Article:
Donald Trump haphazardly shuffled the U.S. into the trade battle he’s been yearning for, telling reporters today that he would impose a 25 percent tariff on foreign steel and a 10 percent tariff on aluminum.
The news capped off a baffling morning during which the White House appeared to waffle on whether to formally announce the new duties, the details of which are still officially vague. The administration is still conducting a legal review of the plan and has not said definitively whether it will single out specific nations like China, or tax steel and aluminum imports across the board. But an unnamed industry executive who was briefed on the plan told the New York Times that the “tariffs are expected to apply to all countries.”
These are the kinds of specifics a normal White House would have of course ironed out ahead of time. But this is the Trump Administration, where the one constant is chaos, and officials are deeply divided over trade, a fact that was reflected in this morning’s bumbling rollout. The administration’s protectionist wing—including Commerce Secretary Wilbur Ross, U.S. Trade Representative Richard Lighthizer, and adviser Peter Navarro—has been building the case for tariffs for months. And in February, the Commerce Department released a 262-page report arguing that the president should impose a 24 percent tariff on all foreign steel and a 7.7 percent tariff on aluminum for national security purposes. But the protectionists have met resistance from officials including Treasury Secretary Steve Mnuchin and National Economic Council Director Gary Cohn, who are concerned that a trade fight will drag down the economy.
In the middle of all this sits the Trump himself, who is convinced the United States is being snookered by its trade partners and would love nothing more than to slap Mexico and China with fat border taxes, but is also easily influenced by whoever he speaks to last. According to the Washington Post, the administration’s pro-tariff faction tried to keep the plans for today’s announcement secret from other staffers until the last minute, so that the free traders wouldn’t try to talk Trump out of it. That led to a bout of confusion once word got out, and it briefly seemed unclear whether the president would roll out his plan at all. Until, that is, he finally blurted the numbers out. That’s the sort of chaos and caprice shaping our country’s trade policy.
Regardless of how exactly things shake out, this is probably bad news for anybody who doesn’t work at a steel mill. The argument against tariffs is that they will raise prices for businesses like construction companies and auto makers that use steel as a raw material. That will hurt those companies’ profits and possibly put a crimp on job growth. The argument in favor of tariffs boils down to the fact that U.S. steel manufacturers have been battered over the past two decades by cheap imports from China’s subsidized state-owned factories, which have been producing far more metal than their domestic market can use, creating a global glut that’s weighed on prices in the process.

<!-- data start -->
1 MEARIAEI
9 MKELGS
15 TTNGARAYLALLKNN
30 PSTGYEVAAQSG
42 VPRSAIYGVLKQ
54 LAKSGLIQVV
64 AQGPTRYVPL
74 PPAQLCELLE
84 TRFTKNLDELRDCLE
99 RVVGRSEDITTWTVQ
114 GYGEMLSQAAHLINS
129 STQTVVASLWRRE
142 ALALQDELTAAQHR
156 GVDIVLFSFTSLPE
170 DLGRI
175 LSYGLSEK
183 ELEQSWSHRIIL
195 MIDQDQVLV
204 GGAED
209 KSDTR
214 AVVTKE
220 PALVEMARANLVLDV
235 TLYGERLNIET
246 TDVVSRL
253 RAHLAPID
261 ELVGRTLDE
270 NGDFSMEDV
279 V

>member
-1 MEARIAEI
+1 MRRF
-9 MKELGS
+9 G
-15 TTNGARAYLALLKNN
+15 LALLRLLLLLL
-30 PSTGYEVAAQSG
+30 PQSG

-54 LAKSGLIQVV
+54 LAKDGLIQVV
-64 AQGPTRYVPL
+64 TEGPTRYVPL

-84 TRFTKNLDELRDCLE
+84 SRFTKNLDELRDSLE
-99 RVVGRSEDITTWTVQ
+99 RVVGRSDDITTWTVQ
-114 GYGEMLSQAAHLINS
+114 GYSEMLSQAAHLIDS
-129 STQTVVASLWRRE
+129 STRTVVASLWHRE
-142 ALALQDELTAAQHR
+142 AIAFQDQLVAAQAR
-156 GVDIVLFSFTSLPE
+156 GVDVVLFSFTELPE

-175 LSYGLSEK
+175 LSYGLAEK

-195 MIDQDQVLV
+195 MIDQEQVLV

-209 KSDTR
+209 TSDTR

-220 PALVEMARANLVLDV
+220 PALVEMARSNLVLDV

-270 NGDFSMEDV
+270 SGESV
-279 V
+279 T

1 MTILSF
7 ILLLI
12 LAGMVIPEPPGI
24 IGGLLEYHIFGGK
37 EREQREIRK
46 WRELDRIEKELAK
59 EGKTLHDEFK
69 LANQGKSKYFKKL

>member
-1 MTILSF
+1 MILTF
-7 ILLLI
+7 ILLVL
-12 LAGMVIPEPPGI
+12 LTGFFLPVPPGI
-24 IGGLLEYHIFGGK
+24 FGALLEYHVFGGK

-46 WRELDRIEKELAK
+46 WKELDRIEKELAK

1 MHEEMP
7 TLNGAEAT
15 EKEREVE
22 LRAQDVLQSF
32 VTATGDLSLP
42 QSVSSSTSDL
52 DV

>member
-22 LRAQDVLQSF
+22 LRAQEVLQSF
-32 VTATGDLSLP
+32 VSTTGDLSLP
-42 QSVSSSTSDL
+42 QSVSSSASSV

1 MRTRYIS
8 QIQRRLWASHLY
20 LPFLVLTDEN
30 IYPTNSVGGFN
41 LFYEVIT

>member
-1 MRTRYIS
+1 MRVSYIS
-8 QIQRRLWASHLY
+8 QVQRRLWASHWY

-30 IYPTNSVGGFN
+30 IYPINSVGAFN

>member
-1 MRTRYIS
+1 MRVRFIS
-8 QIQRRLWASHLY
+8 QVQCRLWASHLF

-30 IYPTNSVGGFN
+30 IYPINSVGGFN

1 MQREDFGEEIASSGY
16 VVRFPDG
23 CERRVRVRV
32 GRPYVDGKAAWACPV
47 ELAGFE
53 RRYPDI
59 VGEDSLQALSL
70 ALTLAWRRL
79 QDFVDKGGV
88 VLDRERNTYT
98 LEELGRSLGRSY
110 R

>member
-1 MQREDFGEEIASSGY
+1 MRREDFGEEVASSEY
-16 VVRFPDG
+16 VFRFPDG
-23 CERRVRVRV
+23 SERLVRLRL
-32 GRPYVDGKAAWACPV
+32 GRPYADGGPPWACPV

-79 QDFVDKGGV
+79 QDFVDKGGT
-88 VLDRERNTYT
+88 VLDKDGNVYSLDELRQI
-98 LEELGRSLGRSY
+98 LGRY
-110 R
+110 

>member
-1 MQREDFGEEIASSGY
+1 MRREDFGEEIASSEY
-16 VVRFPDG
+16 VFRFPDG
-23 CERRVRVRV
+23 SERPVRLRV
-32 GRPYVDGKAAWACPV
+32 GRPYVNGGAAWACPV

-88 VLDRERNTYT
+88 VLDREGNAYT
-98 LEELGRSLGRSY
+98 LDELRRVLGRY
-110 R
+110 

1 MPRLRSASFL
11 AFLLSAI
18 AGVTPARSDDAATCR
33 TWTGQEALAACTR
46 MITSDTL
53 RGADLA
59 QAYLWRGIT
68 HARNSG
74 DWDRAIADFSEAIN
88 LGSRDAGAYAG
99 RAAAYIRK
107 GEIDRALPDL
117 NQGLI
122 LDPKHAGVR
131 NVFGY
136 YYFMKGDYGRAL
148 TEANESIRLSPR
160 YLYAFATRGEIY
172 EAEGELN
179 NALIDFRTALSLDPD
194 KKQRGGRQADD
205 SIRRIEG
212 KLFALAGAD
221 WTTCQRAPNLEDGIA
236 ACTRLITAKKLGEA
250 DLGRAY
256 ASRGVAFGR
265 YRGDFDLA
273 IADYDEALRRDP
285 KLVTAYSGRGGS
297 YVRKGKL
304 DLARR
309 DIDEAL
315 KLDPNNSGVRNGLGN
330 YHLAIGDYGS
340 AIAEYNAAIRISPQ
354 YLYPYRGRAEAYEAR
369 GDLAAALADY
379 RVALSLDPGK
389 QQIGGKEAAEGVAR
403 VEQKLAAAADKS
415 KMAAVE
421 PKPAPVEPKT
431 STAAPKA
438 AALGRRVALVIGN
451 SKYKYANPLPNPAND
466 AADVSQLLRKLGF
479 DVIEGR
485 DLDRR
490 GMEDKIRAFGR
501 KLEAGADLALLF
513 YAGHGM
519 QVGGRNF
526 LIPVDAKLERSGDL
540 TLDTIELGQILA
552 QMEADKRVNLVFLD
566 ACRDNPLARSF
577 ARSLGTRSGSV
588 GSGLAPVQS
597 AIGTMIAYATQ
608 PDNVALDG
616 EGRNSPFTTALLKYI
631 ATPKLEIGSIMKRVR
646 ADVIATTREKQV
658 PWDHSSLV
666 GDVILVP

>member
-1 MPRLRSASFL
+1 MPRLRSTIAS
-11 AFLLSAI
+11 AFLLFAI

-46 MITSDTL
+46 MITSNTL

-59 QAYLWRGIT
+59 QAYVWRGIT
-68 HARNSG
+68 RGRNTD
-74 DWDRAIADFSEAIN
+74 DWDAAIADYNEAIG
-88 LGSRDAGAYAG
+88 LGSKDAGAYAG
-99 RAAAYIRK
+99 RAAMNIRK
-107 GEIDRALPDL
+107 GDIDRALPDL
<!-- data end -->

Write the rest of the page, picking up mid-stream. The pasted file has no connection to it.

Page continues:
But it’s not clear China’s overcapacity is still an urgent issue. Shipments from the country to the U.S. have fallen significantly since 2016, when President Obama increased tariffs on certain types of Chinese steel to more than 500 percent, and major U.S. steelmakers reported healthy profits last year.
Obama’s move was also much more narrowly targeted than Trump’s; it was mostly aimed at China, and specifically designed to punish dumping, a practice where companies price their product well below cost to clear out their inventory. The European Union took similar steps in 2016 to stanch of the flow of Chinese imports. Trump, in contrast, may be about to pick a fight with the whole world. And his pretense that these tariffs are necessary to protect U.S. national security may not hold up at the World Trade Organization, meaning that it’s likely some of our major trade partners are likely to retaliate. Europe and Mexico have already vowed to take countermeasures. There’s a strong chance China will too.
These are not idle threats. President Bush was forced to drop steel tariffs he implemented in 2002, in part because the European Union made it clear it would start putting counter-tariffs on products made in swing states in order to exact political as well as economic retribution. Unlike washing machines and solar panels, which Trump has previously imposed tariffs on, steel is a major piece of global commerce, meaning that today Trump may have fired the first wobbly shot in an honest-to-god trade war.
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